‘“When we try to pick out anything by itself, we find it hitched to everything else in the universe.”–John Muir
When I was a younger, dumber person – more inclined to evenings of considerable debauchery – my friends and I would consider any mountain bike ride that started before 1oam as ‘Dawn Patrol’.
Then at some point you have to start getting up at like 6 for work. And to get kids to school. Or to hurriedly rush a vomiting dog out the back door.
Then maybe you decide that in order to get a jump on things and/or keep your sanity as well as a moderate amount of joint flexibility into your twilight years you should get up early to meditate and do yoga, so you decide 4:30am is a good number because Jocko Willink says so.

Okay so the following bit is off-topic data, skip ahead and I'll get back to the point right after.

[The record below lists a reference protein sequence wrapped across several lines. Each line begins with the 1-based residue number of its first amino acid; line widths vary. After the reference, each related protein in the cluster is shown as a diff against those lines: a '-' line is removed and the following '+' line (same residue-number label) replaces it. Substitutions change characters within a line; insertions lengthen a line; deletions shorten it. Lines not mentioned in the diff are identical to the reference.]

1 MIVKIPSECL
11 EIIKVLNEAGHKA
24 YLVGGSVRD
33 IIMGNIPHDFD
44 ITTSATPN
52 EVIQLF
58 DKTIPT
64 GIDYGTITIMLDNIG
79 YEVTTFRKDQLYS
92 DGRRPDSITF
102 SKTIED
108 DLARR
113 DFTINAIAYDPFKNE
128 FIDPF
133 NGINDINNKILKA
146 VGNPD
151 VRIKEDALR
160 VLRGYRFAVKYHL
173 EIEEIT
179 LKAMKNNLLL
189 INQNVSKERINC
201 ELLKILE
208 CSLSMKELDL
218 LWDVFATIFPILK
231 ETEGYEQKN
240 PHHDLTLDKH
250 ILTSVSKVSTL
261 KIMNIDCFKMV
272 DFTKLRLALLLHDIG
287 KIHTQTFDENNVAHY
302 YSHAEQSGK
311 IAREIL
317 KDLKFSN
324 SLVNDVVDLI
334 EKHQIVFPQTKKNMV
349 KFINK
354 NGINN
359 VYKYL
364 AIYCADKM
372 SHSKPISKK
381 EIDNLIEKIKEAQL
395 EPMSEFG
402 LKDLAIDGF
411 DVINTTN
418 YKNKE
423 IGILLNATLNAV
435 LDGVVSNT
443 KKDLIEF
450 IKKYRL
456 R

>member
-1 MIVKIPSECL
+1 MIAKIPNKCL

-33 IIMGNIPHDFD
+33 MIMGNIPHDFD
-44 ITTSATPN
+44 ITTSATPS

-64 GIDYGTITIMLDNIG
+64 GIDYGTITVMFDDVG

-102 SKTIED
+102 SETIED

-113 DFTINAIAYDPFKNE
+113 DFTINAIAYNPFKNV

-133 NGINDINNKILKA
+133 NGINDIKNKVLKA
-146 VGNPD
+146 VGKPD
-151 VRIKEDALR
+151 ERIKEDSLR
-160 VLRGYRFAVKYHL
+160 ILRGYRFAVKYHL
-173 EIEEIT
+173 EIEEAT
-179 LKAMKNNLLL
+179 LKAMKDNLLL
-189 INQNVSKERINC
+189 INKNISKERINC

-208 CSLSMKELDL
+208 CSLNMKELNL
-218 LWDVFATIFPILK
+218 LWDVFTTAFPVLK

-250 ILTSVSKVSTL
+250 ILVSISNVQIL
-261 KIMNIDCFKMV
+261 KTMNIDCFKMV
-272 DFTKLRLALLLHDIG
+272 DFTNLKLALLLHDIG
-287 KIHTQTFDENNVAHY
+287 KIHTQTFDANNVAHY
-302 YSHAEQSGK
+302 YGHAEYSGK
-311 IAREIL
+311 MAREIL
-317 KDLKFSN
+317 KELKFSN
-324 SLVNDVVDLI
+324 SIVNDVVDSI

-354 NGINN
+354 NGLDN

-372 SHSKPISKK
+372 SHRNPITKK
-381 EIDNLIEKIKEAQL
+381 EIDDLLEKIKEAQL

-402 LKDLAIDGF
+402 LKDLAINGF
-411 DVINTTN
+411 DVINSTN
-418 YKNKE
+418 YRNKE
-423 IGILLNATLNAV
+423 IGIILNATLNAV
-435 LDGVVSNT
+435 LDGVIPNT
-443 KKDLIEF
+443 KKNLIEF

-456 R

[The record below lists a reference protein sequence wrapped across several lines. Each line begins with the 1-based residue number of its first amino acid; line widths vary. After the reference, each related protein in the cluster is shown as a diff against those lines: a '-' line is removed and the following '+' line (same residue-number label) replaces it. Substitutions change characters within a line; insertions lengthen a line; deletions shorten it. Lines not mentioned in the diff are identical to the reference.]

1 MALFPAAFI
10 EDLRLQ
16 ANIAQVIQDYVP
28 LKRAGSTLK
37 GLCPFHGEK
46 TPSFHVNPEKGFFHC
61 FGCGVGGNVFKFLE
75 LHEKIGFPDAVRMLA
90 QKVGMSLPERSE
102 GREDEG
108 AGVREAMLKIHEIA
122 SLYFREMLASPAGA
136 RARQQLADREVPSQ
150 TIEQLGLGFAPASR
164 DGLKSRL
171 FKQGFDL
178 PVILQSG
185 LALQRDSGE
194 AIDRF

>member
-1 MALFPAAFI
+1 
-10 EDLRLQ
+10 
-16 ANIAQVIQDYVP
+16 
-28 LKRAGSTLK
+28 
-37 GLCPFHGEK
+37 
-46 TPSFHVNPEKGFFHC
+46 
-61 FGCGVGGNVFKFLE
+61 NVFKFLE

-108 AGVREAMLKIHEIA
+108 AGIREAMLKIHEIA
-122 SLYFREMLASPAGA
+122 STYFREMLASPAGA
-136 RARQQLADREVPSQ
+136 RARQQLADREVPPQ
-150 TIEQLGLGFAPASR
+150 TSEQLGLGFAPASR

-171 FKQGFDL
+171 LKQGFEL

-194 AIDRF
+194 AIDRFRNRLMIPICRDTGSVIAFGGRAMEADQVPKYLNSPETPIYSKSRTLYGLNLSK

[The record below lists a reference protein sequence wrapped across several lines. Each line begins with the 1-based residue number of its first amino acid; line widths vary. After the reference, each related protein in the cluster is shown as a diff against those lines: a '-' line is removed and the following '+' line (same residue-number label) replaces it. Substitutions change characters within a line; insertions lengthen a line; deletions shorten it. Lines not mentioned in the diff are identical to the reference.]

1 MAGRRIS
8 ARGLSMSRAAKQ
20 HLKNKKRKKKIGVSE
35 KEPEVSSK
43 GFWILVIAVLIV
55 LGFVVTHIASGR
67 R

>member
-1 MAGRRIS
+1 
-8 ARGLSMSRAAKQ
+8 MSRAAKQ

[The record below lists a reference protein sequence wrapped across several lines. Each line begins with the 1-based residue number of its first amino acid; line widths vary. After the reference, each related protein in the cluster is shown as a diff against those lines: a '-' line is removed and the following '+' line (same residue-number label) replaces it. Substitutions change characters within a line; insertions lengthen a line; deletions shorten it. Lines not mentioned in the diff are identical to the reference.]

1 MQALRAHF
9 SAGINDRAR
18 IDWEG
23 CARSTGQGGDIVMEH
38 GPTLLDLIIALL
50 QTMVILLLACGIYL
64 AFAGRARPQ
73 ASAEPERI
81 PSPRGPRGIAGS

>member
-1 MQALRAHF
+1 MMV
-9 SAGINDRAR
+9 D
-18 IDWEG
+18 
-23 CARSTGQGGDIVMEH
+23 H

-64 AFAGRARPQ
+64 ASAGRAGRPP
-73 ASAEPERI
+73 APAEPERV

At some point on weekends you’re already awake and there’s no work and the kids are still asleep so you decide to skip the meditation and yoga, because it makes you feel somewhat rebellious – in as much as a middle-aged dad who’s a slave to the Man can rebel – kind of way, and ride bikes. Invariably as the seasons change you end up riding in the dark, pre-dawn. The true Dawn Patrol.
You end up seeing a lot of things you’ve never seen before and come away changed. As a bonus you get back just in time for breakfast – sometimes you’re even back before anyone else gets up.
Heading out before dawn in the dark also means you get to ask yourself interesting questions like “how is it possible I’m this fucking cold and still enjoying this,” “is it possible for quiet to get even quieter,” or the more thought-provoking “where do I want to watch the sun come up today?”